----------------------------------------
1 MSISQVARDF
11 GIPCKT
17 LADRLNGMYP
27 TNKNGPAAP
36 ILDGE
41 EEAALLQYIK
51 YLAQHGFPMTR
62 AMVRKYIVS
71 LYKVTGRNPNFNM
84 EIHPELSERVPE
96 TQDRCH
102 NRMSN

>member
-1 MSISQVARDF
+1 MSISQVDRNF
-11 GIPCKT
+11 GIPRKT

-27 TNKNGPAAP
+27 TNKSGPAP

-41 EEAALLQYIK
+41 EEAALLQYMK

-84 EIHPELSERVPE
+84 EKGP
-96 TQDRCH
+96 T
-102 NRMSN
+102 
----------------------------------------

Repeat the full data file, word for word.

1 MSISQVARDF
11 GIPCKT
17 LADRLNGMYP
27 TNKNGPAAP
36 ILDGE
41 EEAALLQYIK
51 YLAQHGFPMTR
62 AMVRKYIVS
71 LYKVTGRNPNFNM
84 EIHPELSERVPE
96 TQDRCH
102 NRMSN

>member
-1 MSISQVARDF
+1 MSISQVDRNF
-11 GIPCKT
+11 GIPRKT

-27 TNKNGPAAP
+27 TNKSGPAP

-41 EEAALLQYIK
+41 EEAALLQYMK

-84 EIHPELSERVPE
+84 EKGP
-96 TQDRCH
+96 T
-102 NRMSN
+102 